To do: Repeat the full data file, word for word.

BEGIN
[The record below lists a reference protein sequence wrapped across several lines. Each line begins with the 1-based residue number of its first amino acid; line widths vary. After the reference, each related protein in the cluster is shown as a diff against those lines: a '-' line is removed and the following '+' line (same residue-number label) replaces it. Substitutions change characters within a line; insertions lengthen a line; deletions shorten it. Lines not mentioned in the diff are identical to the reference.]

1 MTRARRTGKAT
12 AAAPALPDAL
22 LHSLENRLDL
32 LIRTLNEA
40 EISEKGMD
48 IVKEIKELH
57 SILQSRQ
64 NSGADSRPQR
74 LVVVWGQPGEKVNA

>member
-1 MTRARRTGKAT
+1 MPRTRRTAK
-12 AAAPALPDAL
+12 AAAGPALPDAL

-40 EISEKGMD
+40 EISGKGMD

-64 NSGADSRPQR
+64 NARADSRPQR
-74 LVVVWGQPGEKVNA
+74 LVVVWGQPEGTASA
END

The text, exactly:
[The record below lists a reference protein sequence wrapped across several lines. Each line begins with the 1-based residue number of its first amino acid; line widths vary. After the reference, each related protein in the cluster is shown as a diff against those lines: a '-' line is removed and the following '+' line (same residue-number label) replaces it. Substitutions change characters within a line; insertions lengthen a line; deletions shorten it. Lines not mentioned in the diff are identical to the reference.]

1 MTRARRTGKAT
12 AAAPALPDAL
22 LHSLENRLDL
32 LIRTLNEA
40 EISEKGMD
48 IVKEIKELH
57 SILQSRQ
64 NSGADSRPQR
74 LVVVWGQPGEKVNA

>member
-1 MTRARRTGKAT
+1 MPRTRRTAK
-12 AAAPALPDAL
+12 AAAGPALPDAL

-40 EISEKGMD
+40 EISGKGMD

-64 NSGADSRPQR
+64 NARADSRPQR
-74 LVVVWGQPGEKVNA
+74 LVVVWGQPEGTASA